It's basically perseverance. You must have a specialty that you're great at, and then try to sell that specialty to someone, somewhere, sometime. And if you're lucky, you'll get your break. But it's mostly perseverance, and I'd hate to be starting nowadays. There's just so much competition -- and good competition -- out there. There are some fantastic young people, and it's a tough world to break into. Perseverance is the only way you'll get through it.
How do contemporary stunt professionals match up against those from your era? Are they as bold? As ambitious? As visionary?
I think they're ambitious, and nowadays it is viewed as a profession. I looked upon it as a profession when I got into the business, but it wasn't really looked upon [that way] by lots of other people in those days. It was a great job that they did, as well as something else in those days -- especially in Europe. But people look at it and see the success people have had. It's also become much more publicized these days. When I did it, you never heard of stuntmen. But then were people like Harrison Ford and guys like that talking about us and praising us. We have our own awards and things like that. It's very much in the public eye. I think kids are aware of what it is, and they know what it is, and they've got any athletic talent or whatever, they tend to channel it toward stunt work now.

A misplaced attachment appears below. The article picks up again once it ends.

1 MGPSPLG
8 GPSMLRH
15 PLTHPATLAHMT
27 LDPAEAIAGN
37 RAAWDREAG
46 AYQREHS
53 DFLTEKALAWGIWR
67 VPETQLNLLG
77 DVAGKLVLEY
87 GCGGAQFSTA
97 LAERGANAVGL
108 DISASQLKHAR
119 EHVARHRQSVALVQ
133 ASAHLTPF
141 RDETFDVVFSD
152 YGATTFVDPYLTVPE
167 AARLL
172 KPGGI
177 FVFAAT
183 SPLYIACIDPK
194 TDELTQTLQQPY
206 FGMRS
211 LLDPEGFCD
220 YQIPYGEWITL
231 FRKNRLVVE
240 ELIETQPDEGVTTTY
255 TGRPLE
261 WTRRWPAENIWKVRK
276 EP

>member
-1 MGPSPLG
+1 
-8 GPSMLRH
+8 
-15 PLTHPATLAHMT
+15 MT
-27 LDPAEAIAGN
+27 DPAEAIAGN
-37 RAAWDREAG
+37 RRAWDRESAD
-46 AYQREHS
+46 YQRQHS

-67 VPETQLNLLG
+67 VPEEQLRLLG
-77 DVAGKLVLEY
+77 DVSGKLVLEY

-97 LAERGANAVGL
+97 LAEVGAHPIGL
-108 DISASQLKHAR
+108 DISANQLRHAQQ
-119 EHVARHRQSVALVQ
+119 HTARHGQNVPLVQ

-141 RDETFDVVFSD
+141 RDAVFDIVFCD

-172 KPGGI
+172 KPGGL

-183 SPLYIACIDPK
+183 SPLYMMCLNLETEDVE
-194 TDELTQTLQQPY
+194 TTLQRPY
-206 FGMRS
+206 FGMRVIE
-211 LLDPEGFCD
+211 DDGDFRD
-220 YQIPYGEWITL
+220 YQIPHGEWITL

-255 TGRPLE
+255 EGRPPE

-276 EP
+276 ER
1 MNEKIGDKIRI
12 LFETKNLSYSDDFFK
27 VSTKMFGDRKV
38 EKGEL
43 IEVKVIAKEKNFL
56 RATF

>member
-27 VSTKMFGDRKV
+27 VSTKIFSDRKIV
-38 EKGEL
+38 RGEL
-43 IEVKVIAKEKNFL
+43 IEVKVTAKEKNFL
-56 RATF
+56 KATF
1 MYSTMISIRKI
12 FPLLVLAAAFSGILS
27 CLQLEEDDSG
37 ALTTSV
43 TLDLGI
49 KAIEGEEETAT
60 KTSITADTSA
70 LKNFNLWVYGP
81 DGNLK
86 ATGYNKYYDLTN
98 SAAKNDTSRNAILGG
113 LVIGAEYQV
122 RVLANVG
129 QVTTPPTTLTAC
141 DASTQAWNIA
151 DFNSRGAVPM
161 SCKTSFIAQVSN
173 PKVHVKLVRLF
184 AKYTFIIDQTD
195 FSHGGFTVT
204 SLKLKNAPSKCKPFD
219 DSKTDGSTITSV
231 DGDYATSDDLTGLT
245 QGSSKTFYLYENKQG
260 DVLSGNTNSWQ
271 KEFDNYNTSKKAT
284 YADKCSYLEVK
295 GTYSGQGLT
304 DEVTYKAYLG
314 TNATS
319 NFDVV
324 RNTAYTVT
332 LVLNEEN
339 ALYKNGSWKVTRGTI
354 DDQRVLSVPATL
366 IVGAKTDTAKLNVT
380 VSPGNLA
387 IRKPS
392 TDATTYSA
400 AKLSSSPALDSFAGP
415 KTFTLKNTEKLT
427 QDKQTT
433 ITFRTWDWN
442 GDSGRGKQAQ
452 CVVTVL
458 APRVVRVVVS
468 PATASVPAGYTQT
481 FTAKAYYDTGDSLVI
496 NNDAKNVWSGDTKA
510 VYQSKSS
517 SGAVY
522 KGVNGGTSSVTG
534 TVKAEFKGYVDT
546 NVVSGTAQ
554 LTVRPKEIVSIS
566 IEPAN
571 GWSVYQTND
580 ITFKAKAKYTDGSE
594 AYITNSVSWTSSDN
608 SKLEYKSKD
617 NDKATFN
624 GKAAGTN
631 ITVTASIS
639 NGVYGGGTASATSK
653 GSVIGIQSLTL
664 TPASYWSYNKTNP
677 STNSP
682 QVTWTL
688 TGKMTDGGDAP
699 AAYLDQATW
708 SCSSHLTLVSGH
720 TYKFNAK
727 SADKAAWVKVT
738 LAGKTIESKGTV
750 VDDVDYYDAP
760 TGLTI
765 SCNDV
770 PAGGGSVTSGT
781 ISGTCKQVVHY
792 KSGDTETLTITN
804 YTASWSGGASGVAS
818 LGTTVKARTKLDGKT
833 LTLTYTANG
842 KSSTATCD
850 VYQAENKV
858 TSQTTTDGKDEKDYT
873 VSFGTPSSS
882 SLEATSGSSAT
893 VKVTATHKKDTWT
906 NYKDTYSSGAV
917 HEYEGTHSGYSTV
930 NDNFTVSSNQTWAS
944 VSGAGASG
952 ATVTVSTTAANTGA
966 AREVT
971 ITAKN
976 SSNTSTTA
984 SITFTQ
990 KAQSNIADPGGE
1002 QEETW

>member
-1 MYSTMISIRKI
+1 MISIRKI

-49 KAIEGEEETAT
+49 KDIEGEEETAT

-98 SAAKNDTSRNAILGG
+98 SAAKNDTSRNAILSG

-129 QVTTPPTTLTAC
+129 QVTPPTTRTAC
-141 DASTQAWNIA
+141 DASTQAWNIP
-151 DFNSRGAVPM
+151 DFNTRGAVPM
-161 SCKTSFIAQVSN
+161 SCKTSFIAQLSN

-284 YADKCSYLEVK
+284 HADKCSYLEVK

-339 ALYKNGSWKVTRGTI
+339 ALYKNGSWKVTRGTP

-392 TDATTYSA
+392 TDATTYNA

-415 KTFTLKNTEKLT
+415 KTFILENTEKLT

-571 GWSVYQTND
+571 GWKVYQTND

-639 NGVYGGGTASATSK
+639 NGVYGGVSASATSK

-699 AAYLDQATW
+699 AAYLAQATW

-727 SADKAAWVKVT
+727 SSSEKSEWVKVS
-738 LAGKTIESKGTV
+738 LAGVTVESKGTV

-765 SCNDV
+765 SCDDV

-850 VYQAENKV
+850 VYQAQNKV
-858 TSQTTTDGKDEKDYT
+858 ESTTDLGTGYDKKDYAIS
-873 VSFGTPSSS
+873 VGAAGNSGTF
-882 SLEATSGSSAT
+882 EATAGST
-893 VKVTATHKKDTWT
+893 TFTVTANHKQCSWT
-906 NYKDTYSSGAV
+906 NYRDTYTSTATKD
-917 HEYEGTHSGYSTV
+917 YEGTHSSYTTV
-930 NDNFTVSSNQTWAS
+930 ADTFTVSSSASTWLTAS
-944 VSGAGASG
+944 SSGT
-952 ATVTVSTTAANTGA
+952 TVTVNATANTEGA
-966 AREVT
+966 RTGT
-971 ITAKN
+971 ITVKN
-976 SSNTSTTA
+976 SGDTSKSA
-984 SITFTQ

Should stunt performers have their own Oscar category?
I think 100 percent we should. It's ridiculous that we don't. Having said that, I don't think we ever will get accepted. I'm in the Academy, and we keep having petitions and votes and everything, but it doesn't seem to get anywhere. I think it is ridiculous when you have two categories for editing, two categories for sound, you've makeup separate, you've got wardrobe separate -- all these things that are all deserving in their own way. In the old days they used to lump visual effects in with special effects, and I think they can find a way to put us in there. Because whenever you see a movie that wins a special effects award, it's not a visual effects award. It's an award where 99.9 percent it's all the action in the movie. It's all the stunts! So I think we should be recognized. But we're not, and I don't think we ever will.
You've worked for years with George Lucas, who catches a lot of flack culturally for reworking his films, for re-releasing them, messing with their legacies, etc. As a colleague, what do you think people don't get about him and his creative ambitions?
I think that's it: They don't see the creativity there. They look at Star Wars as though it's always been there -- as though it's been plucked out of the sky. They seem to forget that this guy visualized this, wrote it, and started off in the middle of these nine episodes. The guy is a visionary, and he's one of the sharpest guys you'll ever meet, and one of the most generous as well. I have a wonderful relationship with the man. He's been absolutely wonderful to me; been very generous, having given me my first directing job. And he is a visionary. He's reworking the movies to make them better, I feel; it's not because of the money, because he's got enough of that. He's doing it to improve the movies -- do things to them that he didn't have the technology to do to them in the olden days. He's far ahead of his time; he's the one who really pushed the boundaries of visual effects, and he did it in a very, very good way. I think it's been abused since by other people, but George has a great approach to it. I think people just take it for granted that Star Wars is there, and therefore this person is tinkering with what they think is their legacy. But really, they're his baby. He's totally entitled to it, I think.
Pages: 1 2